A politician tipped as a future leader of the New Zealand Labour Party and potential prime minister has put his future in the hands of his colleagues after admitting that he paid for pornographic movies using his official credit card.
Shane Jones, a 50—year—old father of seven, was dubbed “Minister of Porn” and “Minister of Sleaze” in newspaper headlines on Friday after details were revealed of how he used his card as a minister in the former Labour government.
He charged up to 50 blue movies — sometimes two a night — to his card while staying in hotels on ministerial business and used it to pay for chocolates, drinks, magazines and other personal expenses.
Mr. Jones repaid it all before Labour lost power in the 2008 election, but cabinet rules specifically ban the use of ministerial credit cards for personal purchases, even when reimbursed.
Defending his use of pornographic movies as “a red—blooded, robust dude,” Mr. Jones admitted that revelations on what he called his “day of shame” on Thursday had damaged his credibility.
“Whether it’s fatally injured me as a politician, I’ll dwell upon that,” he told reporters. “I don’t make those decisions in the heat of humiliation.” Asked what the public would think of him, he said: “They will say that Shane has dug a hole for himself and that hole may very well prove to be his grave.” Admitting “I lost the plot — I offer no excuses” — Mr. Jones said he would place his future in the hands of his parliamentary colleagues when the Labour caucus meets on Tuesday.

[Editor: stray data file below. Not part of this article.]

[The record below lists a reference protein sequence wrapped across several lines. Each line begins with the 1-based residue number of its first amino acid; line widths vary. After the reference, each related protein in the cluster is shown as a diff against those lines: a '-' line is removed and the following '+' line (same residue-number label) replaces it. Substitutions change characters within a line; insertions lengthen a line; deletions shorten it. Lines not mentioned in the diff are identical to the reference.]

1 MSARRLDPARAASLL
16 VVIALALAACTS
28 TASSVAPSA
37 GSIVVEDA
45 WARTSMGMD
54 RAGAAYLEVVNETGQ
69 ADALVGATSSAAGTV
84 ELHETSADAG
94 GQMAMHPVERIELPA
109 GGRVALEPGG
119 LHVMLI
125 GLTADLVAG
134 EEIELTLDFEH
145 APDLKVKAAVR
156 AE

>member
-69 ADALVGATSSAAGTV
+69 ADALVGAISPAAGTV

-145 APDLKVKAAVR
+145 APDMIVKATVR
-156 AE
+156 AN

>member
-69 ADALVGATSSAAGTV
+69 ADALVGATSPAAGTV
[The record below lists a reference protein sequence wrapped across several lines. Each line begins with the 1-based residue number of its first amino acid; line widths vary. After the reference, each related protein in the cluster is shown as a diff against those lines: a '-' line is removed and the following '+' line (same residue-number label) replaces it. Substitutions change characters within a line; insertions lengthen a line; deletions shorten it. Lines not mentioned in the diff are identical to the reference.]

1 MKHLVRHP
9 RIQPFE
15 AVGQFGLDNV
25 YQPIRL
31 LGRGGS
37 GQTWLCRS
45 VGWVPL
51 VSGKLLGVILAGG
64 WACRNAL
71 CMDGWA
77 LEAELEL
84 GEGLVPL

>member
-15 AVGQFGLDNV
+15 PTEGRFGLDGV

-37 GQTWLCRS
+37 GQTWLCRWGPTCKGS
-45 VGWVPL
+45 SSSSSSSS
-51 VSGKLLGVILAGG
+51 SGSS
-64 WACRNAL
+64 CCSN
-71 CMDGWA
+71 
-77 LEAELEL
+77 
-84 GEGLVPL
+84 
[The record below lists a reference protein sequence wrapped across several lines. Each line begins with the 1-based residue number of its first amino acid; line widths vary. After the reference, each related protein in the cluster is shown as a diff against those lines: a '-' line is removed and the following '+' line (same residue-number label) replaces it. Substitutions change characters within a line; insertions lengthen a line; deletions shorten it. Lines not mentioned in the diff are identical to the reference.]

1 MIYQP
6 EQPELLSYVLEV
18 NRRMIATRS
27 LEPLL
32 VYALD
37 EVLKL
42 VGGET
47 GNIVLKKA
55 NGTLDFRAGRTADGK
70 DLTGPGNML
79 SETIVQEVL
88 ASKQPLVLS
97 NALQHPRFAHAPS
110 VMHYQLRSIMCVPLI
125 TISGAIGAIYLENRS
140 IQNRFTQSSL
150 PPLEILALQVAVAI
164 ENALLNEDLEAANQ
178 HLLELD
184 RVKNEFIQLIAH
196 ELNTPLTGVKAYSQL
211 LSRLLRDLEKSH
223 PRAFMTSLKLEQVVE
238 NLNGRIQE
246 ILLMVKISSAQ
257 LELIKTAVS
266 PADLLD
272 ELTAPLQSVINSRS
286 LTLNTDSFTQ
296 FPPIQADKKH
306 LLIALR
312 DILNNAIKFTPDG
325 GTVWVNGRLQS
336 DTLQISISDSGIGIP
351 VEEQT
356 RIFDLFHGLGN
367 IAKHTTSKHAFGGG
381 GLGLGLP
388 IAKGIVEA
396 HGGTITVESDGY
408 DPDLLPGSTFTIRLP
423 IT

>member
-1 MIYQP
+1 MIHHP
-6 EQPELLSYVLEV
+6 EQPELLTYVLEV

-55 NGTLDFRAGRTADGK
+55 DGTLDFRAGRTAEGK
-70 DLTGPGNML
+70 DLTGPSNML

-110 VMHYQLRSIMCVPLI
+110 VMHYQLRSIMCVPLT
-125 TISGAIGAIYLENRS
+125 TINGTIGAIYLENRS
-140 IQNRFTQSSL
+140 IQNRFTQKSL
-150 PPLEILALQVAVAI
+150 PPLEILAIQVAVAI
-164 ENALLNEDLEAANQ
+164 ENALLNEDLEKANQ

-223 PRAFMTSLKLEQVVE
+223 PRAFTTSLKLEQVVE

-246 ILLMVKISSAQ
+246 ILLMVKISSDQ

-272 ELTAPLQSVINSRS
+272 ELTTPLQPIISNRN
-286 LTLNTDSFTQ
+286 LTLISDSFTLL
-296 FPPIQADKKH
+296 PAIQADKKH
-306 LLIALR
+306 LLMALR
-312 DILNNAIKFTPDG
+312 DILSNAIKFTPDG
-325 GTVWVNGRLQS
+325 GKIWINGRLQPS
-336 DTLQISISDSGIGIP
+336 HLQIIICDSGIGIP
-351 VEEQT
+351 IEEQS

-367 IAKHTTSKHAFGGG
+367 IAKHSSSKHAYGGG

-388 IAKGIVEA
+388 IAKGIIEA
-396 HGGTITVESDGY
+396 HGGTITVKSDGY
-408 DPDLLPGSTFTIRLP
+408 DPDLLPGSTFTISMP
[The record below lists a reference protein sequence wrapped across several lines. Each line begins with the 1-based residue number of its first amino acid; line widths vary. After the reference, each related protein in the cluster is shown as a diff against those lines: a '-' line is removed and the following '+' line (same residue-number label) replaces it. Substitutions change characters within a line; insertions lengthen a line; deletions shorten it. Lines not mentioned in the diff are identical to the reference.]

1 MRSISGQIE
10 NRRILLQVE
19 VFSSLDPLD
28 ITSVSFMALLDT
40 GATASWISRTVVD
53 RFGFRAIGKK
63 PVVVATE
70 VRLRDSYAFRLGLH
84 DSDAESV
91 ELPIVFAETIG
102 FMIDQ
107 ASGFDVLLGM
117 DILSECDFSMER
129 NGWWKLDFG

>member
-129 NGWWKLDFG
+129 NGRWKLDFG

Commentators pointed out that the caucus includes several hardline feminist members of Parliament who were unlikely to be very forgiving.
Mr. Jones is one of several ministers of the former Labour government and the current conservative National Party—led administration revealed to have used their official credit cards for personal spending in violation of Cabinet rules.
Thousands of pages of documents giving details were released to parliamentary journalists following an Official Information Act request.
Guilty ministers include the current Minister of Foreign Affairs Murray McCully and Trade Minister Tim Groser.
Prime Minister John Key said Friday: “It doesn’t reflect very well on the general body politic in Wellington. It’s the sort of thing that can undermine confidence that New Zealanders have in their elected politicians.” Key said he expected his ministers to have “a high level of caution about the way they spend taxpayers’ money.” dpa db ff Author: David Barber 102325 GMT Jun 10